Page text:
16 Oct Preterm Infants and Effects of Antenatal Steroids
MedicalResearch.com What are the main findings of the study?
Answer: This study was focused to see if there were differences in the main neurodevelopmental outcomes of children whose mothers had participated in the original MACS trial. We found that there were no differences in the main outcomes of the trial as it related to the aspects of death and/or developmental.
MedicalResearch.com: Were any of the findings unexpected?
Answer: The main findings were not unexpected since we were not seeing benefits all the way along with our ongoing follow-up throughout the past 10 years since the original MACS trial had started.
MedicalResearch.com: What should clinicians and patients take away from your report?
Answer: Multiple antenatal corticosteroids are often used with the hopes of improving respiratory management for the preterm infant. The original MACS trial showed that even though there was some marginal improvement in respiratory management, it did not translate into a reduction in the major neonatal morbidities often associated with long-term outcome. We saw that in our two-year follow-up. This continued onwards to 5 years of age. Because there is still unknown knowledge about the long-term effects of steroids as it relates to its contribution to long-term health, and knowing that there is no benefit seen, then the current practice of single course of antenatal corticosteroids given when a women is at risk of preterm labor should be encouraged only. Additional courses should only be considered with the patient knowing that it is not seen as reducing the major neonatal morbidities and improving long-term outcome.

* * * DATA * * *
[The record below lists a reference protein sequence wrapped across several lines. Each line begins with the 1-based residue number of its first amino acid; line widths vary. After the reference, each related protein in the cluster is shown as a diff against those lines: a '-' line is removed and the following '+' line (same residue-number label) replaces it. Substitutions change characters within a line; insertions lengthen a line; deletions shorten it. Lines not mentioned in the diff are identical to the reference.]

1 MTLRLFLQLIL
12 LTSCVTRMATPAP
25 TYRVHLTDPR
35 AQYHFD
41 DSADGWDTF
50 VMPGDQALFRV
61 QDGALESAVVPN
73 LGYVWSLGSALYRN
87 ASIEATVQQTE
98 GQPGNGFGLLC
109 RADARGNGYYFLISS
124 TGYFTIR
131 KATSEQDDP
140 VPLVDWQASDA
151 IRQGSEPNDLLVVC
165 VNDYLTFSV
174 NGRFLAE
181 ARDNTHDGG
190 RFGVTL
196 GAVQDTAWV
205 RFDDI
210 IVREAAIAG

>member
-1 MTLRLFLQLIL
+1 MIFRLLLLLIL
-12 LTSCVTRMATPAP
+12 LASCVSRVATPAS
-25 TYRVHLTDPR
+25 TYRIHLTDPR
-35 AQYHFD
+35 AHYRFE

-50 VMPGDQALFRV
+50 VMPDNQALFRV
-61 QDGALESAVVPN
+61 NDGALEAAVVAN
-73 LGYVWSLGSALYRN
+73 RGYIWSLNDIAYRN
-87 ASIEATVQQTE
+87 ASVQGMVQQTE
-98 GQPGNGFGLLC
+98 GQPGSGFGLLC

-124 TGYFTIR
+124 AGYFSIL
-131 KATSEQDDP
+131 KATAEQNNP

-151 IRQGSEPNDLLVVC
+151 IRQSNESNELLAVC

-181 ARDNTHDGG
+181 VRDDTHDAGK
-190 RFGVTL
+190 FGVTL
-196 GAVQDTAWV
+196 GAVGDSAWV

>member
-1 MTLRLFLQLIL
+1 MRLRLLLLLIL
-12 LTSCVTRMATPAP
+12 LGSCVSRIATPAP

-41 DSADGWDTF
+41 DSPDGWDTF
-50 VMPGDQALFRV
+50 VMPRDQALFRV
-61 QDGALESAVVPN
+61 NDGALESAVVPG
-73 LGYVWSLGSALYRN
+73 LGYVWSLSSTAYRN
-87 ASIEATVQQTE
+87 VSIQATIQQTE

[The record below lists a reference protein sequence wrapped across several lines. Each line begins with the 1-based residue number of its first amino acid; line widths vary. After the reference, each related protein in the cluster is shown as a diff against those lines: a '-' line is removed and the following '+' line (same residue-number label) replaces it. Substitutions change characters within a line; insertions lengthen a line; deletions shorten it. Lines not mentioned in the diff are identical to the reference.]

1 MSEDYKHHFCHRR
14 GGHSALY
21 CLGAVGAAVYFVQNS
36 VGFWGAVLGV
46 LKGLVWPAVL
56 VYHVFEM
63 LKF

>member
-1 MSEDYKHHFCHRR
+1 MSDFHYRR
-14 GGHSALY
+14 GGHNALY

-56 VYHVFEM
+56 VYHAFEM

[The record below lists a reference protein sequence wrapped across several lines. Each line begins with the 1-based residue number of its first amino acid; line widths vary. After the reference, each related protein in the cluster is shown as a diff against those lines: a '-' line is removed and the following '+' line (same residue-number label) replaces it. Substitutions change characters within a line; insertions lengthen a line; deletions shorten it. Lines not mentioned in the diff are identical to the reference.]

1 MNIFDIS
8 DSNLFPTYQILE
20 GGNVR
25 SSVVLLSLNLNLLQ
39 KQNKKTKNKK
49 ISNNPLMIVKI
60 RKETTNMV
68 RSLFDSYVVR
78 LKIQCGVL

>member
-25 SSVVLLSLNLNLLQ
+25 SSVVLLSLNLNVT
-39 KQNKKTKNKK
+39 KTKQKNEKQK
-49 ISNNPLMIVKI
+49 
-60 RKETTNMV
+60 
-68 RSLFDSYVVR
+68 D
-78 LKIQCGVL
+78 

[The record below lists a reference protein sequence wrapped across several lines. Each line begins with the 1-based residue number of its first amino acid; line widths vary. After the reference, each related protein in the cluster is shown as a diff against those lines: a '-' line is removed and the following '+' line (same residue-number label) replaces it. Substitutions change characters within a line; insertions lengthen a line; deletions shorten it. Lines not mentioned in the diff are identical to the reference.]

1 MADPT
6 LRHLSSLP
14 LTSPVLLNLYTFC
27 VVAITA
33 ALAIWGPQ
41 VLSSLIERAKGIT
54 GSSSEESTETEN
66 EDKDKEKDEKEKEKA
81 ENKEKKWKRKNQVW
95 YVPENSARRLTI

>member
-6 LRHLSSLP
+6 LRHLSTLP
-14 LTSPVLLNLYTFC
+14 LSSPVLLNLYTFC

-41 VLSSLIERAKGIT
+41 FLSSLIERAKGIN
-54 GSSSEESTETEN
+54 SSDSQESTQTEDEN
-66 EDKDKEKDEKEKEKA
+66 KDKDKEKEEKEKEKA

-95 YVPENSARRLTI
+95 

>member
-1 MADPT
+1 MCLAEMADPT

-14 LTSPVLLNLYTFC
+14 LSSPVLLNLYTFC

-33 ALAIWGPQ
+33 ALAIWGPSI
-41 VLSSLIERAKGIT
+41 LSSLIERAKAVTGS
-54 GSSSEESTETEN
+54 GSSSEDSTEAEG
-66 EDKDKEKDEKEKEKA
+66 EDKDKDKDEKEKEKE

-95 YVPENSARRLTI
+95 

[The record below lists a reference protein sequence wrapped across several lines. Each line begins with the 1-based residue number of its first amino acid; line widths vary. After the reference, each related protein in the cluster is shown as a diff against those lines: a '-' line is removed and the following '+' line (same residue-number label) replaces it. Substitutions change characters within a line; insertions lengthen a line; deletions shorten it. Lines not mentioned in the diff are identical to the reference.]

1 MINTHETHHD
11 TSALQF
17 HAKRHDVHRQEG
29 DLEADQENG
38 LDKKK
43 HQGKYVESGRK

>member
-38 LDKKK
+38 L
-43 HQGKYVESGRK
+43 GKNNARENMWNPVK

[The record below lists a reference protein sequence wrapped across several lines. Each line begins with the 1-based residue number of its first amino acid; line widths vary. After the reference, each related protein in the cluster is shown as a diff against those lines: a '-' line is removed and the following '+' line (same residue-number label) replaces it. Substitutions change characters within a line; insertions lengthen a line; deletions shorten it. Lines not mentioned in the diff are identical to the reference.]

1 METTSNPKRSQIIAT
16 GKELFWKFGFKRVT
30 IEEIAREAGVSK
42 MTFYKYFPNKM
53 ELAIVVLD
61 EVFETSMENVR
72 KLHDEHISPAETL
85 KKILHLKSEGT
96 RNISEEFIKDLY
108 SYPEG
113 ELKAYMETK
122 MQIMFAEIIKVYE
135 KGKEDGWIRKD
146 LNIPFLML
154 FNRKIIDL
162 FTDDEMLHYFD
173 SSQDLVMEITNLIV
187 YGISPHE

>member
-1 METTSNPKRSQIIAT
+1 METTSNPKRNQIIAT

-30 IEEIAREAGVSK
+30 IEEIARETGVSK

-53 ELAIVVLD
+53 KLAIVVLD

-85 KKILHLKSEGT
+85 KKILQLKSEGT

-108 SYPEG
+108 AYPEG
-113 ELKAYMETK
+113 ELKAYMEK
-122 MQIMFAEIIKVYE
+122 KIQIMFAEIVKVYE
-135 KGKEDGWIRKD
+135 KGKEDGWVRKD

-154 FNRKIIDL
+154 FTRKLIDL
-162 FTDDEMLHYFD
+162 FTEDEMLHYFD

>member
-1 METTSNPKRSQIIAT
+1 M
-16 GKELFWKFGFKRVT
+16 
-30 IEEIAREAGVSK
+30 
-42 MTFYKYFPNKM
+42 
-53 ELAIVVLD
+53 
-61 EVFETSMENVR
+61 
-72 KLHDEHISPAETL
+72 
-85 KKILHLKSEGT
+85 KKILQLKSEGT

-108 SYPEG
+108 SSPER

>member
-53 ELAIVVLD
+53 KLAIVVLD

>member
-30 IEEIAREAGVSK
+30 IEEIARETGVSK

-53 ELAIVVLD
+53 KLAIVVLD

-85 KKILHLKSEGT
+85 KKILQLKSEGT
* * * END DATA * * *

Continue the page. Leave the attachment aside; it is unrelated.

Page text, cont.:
MedicalResearch.com: What recommendations do you have for future research as a result of this study?
Answer: It would be of great interest to be able to continue to follow this study population to see any long-term effects of exposure to antenatal corticosteroids on general health and its potential contribution or not to illness and wellness.